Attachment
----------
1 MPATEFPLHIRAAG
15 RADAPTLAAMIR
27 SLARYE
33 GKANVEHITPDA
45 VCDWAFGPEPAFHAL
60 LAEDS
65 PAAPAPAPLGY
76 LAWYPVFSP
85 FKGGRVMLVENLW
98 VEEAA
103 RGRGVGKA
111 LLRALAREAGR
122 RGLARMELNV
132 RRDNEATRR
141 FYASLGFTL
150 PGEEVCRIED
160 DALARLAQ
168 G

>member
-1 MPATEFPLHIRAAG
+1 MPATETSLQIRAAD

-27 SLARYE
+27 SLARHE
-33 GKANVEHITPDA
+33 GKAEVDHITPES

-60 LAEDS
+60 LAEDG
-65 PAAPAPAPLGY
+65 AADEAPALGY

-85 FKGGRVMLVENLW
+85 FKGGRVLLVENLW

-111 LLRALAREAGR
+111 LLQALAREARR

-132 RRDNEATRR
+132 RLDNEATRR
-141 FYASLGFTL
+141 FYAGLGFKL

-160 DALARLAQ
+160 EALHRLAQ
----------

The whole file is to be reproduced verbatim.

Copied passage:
1 MPATEFPLHIRAAG
15 RADAPTLAAMIR
27 SLARYE
33 GKANVEHITPDA
45 VCDWAFGPEPAFHAL
60 LAEDS
65 PAAPAPAPLGY
76 LAWYPVFSP
85 FKGGRVMLVENLW
98 VEEAA
103 RGRGVGKA
111 LLRALAREAGR
122 RGLARMELNV
132 RRDNEATRR
141 FYASLGFTL
150 PGEEVCRIED
160 DALARLAQ
168 G

>member
-1 MPATEFPLHIRAAG
+1 MPATETSLQIRAAD

-27 SLARYE
+27 SLARHE
-33 GKANVEHITPDA
+33 GKAEVDHITPES

-60 LAEDS
+60 LAEDG
-65 PAAPAPAPLGY
+65 AADEAPALGY

-85 FKGGRVMLVENLW
+85 FKGGRVLLVENLW

-111 LLRALAREAGR
+111 LLQALAREARR

-132 RRDNEATRR
+132 RLDNEATRR
-141 FYASLGFTL
+141 FYAGLGFKL

-160 DALARLAQ
+160 EALHRLAQ